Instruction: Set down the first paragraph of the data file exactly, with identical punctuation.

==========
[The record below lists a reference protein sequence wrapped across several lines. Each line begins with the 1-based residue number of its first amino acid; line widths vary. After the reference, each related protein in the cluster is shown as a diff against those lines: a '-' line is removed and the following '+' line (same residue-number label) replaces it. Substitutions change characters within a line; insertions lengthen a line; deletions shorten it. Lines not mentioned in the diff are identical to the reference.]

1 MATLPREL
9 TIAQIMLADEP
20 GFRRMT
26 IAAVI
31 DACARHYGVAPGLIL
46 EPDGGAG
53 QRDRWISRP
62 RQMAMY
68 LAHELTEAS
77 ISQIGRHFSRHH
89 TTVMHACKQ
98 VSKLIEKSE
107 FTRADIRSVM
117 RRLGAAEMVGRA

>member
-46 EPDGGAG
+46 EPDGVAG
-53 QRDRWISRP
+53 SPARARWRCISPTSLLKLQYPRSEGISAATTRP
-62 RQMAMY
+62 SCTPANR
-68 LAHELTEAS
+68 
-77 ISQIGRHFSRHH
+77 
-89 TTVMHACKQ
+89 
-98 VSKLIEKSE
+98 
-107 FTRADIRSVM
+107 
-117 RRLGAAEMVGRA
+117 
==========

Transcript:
[The record below lists a reference protein sequence wrapped across several lines. Each line begins with the 1-based residue number of its first amino acid; line widths vary. After the reference, each related protein in the cluster is shown as a diff against those lines: a '-' line is removed and the following '+' line (same residue-number label) replaces it. Substitutions change characters within a line; insertions lengthen a line; deletions shorten it. Lines not mentioned in the diff are identical to the reference.]